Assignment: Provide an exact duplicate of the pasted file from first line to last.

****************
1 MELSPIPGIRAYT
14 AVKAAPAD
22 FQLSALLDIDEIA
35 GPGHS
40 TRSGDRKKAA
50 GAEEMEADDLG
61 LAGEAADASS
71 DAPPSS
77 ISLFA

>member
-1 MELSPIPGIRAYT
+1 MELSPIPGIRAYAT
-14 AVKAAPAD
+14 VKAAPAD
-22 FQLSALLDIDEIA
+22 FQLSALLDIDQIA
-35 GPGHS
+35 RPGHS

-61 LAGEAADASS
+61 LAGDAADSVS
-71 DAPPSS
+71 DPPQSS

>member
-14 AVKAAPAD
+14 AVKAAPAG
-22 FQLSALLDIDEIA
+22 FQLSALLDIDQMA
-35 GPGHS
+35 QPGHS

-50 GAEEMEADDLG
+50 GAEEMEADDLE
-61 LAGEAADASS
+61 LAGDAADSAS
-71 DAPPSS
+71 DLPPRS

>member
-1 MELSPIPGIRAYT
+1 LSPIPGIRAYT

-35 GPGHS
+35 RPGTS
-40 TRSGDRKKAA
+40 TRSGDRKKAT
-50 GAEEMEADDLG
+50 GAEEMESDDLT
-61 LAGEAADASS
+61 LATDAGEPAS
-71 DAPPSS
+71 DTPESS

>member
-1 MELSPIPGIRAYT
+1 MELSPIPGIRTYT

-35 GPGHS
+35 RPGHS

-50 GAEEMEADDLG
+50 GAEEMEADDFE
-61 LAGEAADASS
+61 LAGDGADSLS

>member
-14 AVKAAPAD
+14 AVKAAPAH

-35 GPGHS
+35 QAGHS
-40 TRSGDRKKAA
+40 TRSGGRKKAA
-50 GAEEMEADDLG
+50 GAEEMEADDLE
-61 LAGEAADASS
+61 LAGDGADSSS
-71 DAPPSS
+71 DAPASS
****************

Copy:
1 MELSPIPGIRAYT
14 AVKAAPAD
22 FQLSALLDIDEIA
35 GPGHS
40 TRSGDRKKAA
50 GAEEMEADDLG
61 LAGEAADASS
71 DAPPSS
77 ISLFA

>member
-1 MELSPIPGIRAYT
+1 MELSPIPGIRAYAT
-14 AVKAAPAD
+14 VKAAPAD
-22 FQLSALLDIDEIA
+22 FQLSALLDIDQIA
-35 GPGHS
+35 RPGHS

-61 LAGEAADASS
+61 LAGDAADSVS
-71 DAPPSS
+71 DPPQSS

>member
-14 AVKAAPAD
+14 AVKAAPAG
-22 FQLSALLDIDEIA
+22 FQLSALLDIDQMA
-35 GPGHS
+35 QPGHS

-50 GAEEMEADDLG
+50 GAEEMEADDLE
-61 LAGEAADASS
+61 LAGDAADSAS
-71 DAPPSS
+71 DLPPRS

>member
-1 MELSPIPGIRAYT
+1 LSPIPGIRAYT

-35 GPGHS
+35 RPGTS
-40 TRSGDRKKAA
+40 TRSGDRKKAT
-50 GAEEMEADDLG
+50 GAEEMESDDLT
-61 LAGEAADASS
+61 LATDAGEPAS
-71 DAPPSS
+71 DTPESS

>member
-1 MELSPIPGIRAYT
+1 MELSPIPGIRTYT

-35 GPGHS
+35 RPGHS

-50 GAEEMEADDLG
+50 GAEEMEADDFE
-61 LAGEAADASS
+61 LAGDGADSLS

>member
-14 AVKAAPAD
+14 AVKAAPAH

-35 GPGHS
+35 QAGHS
-40 TRSGDRKKAA
+40 TRSGGRKKAA
-50 GAEEMEADDLG
+50 GAEEMEADDLE
-61 LAGEAADASS
+61 LAGDGADSSS
-71 DAPPSS
+71 DAPASS